“I don’t follow. A noun is a person, place, or thing. When you say, “that's a rock.” everyone knows what you mean.”
“I agree that they think they know what you mean. But calling it a rock doesn’t tell you anything about the rock. Like calling a student a child doesn't tell us very much about that child, does it?”
“I think she was overthinking things!” He started to giggle, trying to stifle a condescending affect that fell flat.
“Probably.” Wally said, and smiled.
“You’ll need to start submitting daily lesson plans. Follow the school guidelines. Teach the mandated curriculum expected for students at grade level. Is that too much to ask?”
“On the contrary.” Said Wally, as she looked at his hair and eyes.
For a moment, Longshot felt as though she was looking at him tenderly, which threw him off balance.
“Good. I think. What’s that odor?”
“Well, between sixth graders, a terrarium, and an aviary, you got lots to choose from.”
“Don’t you find that all these animals and plants and cuckoo clocks are distracting the students? God knows their attention span is low enough as it is.”
“The students care for and feed these plants and animals. They know their taxonomy and can tell you about the places they come from. They planted the blueberries last spring. Now we serve them in the cafeteria. They tend a two-acre farm across the street. These youngsters make things that do things. They sell what they grow. They read to the younger children what they write.”
“I have heard all about the things you are doing at Cohen. But these extras take time away from the business at hand. I see no evidence that these fun extras convert to higher test scores. The tests are going to be here before you know it. What have you done to prepare for the MGAP or the TerraSAT?”
The Myna bird screeched “BIZ nesss a Tand, BIZ nessss a Tand, Pruh Pear Em Gap. emmmmmgop. GAp.”
The bell rang in the hall and children began coming back into the room from recess.
Longshot had unwittingly given Wally a great gift. She now knew that her decision was a good one. He had failed the test.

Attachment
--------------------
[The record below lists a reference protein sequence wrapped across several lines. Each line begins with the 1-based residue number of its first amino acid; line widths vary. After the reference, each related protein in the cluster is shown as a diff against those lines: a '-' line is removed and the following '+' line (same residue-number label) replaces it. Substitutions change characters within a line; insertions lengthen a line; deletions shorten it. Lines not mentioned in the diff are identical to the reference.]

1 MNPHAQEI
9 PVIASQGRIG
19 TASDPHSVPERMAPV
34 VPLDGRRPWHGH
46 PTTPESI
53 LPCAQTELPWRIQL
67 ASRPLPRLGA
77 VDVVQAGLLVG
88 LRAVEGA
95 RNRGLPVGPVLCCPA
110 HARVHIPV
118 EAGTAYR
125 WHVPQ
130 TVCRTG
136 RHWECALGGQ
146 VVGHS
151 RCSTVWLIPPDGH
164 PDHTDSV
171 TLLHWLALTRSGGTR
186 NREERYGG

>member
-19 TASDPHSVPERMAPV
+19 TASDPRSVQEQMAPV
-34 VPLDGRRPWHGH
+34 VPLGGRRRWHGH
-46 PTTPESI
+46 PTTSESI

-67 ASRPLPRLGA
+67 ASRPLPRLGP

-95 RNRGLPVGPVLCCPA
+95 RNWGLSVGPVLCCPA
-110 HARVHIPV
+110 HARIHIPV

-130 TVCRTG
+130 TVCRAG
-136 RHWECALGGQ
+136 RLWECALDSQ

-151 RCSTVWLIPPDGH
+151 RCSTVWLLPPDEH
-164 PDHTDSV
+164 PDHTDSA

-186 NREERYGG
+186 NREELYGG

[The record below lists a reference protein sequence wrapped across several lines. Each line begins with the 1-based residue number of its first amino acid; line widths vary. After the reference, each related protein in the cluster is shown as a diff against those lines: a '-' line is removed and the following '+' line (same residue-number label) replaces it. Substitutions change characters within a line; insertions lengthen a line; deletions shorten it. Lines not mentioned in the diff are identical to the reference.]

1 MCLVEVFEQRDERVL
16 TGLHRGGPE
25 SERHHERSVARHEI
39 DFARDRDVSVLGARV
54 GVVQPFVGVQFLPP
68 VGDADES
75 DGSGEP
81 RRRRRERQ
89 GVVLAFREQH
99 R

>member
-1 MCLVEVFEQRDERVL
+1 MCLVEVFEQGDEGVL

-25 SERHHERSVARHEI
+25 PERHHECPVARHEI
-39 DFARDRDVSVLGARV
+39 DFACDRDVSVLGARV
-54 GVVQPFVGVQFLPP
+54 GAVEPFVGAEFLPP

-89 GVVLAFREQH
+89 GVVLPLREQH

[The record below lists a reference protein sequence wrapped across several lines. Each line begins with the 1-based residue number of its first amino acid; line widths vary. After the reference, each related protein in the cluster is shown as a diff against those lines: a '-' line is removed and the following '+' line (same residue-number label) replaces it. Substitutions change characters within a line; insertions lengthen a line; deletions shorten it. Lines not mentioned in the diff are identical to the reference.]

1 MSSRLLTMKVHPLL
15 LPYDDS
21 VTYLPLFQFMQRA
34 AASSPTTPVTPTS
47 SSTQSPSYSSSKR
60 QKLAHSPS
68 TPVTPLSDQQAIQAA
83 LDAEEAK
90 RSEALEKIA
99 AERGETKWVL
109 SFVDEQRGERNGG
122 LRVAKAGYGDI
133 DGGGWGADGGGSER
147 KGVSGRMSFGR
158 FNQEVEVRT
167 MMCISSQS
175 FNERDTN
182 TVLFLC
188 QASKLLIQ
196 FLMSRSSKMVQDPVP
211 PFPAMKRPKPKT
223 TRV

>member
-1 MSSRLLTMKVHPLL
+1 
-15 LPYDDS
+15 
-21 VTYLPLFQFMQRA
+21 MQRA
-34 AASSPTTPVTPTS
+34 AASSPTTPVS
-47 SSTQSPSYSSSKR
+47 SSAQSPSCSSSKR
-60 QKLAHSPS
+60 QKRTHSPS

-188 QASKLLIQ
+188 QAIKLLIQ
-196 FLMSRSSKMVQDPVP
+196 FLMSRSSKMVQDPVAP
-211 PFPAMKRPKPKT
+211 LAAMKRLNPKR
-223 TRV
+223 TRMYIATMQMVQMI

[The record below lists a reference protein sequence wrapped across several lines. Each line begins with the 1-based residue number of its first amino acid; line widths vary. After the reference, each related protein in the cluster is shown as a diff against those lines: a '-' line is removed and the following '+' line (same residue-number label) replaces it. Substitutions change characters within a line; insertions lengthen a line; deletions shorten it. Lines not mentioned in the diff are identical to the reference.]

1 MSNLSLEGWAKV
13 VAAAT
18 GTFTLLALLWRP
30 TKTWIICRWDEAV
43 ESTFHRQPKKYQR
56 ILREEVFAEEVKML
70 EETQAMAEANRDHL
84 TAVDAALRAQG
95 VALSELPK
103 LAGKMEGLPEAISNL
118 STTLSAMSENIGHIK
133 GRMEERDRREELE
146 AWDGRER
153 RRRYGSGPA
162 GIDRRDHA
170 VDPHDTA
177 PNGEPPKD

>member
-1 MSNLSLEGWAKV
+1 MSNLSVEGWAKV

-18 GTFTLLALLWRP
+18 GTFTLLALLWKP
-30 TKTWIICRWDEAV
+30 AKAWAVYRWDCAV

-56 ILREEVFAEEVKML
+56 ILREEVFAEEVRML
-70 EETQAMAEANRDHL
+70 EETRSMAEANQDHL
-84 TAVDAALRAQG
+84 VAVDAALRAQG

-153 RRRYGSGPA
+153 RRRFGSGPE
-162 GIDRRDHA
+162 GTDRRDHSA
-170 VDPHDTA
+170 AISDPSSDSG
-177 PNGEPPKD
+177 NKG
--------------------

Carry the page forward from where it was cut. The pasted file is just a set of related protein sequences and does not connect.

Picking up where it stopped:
He had also failed to notice what was plainly laid out on Wally Liebenow’s otherwise pristine desk: an acceptance letter to the Martian Educator’s Program.
She was already on her way to get candy bars.
The Tenderly Farm
Sheila woke with a pit in her stomach. It gnawed at her. Hands sore from being clenched, her body had assumed a tight fetal position. She remembered she had done something regrettable. She was shaking.
“Oh my god.” she groaned into her pillow. Nightmares filled the three hours she actually slept. She was in territory she’d never experienced before. Intense hunger, thirst, loneliness, and a grotesque pain. She was glad to be awake until the new reality crashed in on her. She had listened to Lincoln!
Last night it seemed like a decent idea. Especially coming from her little brother. Simply swap the sample jar with the specimen their dad had found yesterday with an identical sample jar. Take it with them to school and secretly use the school's equipment to learn more about it. Once home again switch the sample tubes back.
Simple. Why did all the problems with that plan elude her until now?
She heard the front airlock closing. It was too early for her dad. She got up and walked through the kitchen and to the front of the turtle bungalow. Through the hexagonal window she saw their Ford rover rolling out of the drive with its lights off.
It must have been her Uncle Jessup. He had taken the Ford and left the Tesla for mom and dad’s big adventure that day.
Sheila thought that the whole thing downright stupid. That her mom thought she could track down that thing's origin in a mountain range the size of the Rockies was crazy.
Her dad and Uncle Jessup couldn't talk her out of it. No surprise there. Her mom was hard-headed. It worried Sheila. She respected her mom in a lot of ways. She was a great scientist. But she could have moments of perfect confidence without a shred of evidence.
The lights in the kitchen turned on behind her and she jumped.
“You're up early. It’s only 4:30.” Her dad stood by the coffee maker in an old orange suit liner he used as pajamas. “Did you get your paper done on your Brainiac thing?”
“‘Brine-iac. And yes. But Mr. C is letting us hand them in on Monday since…”
“Since today’s Halloween.” His voice lifted.
“Did your brother get his work done? Looked like he waited till the last minute.”
Oh no, Lincoln let dad see him working last night. She tried to sound casual. “Yeah. We packed up our projects in the green bags by the east hatch.”
“Great! You know your mom and I will be out the best part of the day.”